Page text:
Researchers make progress in developing an implantable device.

Most patients with end-stage renal disease (ESRD) depend on hemodialysis and suffer excessive mortality and morbidity. Kidney failure is becoming an epidemic in the United States, fueled by diabetes, obesity and, paradoxically, improved cardiac care. Patients with hypertension and diabetes now live long enough to develop kidney failure.

Recent research has shown improved control of BP, nutrition, and cardiac disease with prolonged daily dialysis, but nationwide implementation of this strategy would overwhelm existing resources. Consequently, innovative efforts in tissue and biomedical engineering strive to create alternatives to transplant and in-center dialysis.

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An ideal alternative would be a wearable or implantable device integrated with state-of-the-art electronics. Such a device would have to mimic the kidney’s processes for filtering blood, reabsorbing salt and water, and excreting toxins. Making a device small enough to be implanted requires tight control over pore size, geometry, and chemistry, which can improve hydraulic permeability and molecular selectivity of dialysis membranes.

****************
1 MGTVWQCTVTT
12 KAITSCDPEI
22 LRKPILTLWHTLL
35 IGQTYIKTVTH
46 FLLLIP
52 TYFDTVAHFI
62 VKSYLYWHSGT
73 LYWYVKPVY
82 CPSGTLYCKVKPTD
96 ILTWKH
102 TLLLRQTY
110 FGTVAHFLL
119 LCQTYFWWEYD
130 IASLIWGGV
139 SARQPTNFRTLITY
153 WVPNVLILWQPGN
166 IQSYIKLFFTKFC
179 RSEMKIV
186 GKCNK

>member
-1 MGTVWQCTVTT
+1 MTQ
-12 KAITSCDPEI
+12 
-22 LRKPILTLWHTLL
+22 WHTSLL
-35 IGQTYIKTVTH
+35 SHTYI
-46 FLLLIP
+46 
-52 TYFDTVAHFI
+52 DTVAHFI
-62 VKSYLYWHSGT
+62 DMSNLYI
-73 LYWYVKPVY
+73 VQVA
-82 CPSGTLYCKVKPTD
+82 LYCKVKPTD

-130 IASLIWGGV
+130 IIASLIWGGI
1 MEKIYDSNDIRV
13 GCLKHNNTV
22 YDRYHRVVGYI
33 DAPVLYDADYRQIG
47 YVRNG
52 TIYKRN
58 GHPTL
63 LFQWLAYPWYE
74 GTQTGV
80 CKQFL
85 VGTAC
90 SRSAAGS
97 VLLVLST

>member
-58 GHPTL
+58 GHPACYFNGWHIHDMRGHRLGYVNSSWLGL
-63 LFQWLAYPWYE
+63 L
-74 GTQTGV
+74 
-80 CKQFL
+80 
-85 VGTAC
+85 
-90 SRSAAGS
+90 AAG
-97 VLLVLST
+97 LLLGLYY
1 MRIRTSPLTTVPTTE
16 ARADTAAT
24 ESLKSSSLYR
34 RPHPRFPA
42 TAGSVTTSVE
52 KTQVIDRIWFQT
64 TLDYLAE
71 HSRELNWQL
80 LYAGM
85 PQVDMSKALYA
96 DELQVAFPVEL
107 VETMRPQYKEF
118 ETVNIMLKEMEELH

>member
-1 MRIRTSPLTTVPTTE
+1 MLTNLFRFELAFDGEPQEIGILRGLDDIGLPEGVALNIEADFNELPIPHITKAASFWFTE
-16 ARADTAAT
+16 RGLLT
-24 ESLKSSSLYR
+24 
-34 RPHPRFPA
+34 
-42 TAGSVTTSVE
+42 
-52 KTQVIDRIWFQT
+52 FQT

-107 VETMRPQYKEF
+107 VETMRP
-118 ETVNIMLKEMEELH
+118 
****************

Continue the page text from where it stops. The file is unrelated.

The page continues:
Using a unique technology called microelectromechanical systems (MEMS), my colleagues and I have designed and tested novel thin membranes with highly uniform slit-shaped pores using microfabrication techniques developed for the semiconductor industry. These membranes could be used to miniaturize dialysis equipment.

To reproduce the metabolic activity of the kidney, human kidney cells were harvested from donated organs not suitable for transplant and grown on these novel membranes. The cultured cells covered the membranes and appear to retain features of adult kidney cells. So far, tests in our laboratory suggest that the theoretical advantages of these new membranes can be realized in practice. 

Development of this technology is being funded with a $3.2 million NIH grant received by Shuvo Roy, PhD, adjunct staff in the department of biomedical engineering.